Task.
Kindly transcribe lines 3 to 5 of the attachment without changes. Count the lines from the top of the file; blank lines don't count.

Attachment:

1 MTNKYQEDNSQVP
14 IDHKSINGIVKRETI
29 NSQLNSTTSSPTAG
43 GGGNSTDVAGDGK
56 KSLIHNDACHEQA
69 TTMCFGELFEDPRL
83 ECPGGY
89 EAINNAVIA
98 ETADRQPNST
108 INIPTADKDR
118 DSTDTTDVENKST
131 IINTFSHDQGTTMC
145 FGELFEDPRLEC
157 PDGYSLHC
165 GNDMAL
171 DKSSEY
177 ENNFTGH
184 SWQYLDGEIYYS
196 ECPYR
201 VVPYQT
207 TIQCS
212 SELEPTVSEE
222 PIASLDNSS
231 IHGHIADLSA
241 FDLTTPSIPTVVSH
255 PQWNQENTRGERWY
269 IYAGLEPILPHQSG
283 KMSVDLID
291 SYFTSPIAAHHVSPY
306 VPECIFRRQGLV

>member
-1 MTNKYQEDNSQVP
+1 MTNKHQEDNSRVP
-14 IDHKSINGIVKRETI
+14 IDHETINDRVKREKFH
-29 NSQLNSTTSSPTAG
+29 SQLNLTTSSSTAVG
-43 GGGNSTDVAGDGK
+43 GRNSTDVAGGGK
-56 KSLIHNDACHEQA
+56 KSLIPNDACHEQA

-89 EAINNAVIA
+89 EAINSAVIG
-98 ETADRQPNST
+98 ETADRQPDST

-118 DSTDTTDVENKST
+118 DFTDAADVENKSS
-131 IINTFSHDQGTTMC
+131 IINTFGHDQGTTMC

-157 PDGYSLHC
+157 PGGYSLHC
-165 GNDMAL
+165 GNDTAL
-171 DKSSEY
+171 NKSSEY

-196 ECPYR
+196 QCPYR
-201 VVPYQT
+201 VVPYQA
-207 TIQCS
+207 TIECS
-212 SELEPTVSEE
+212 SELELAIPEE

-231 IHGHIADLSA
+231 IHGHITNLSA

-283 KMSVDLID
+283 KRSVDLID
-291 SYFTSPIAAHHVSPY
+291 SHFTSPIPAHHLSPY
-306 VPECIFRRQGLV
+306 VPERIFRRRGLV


29 NSQLNSTTSSPTAG
43 GGGNSTDVAGDGK
56 KSLIHNDACHEQA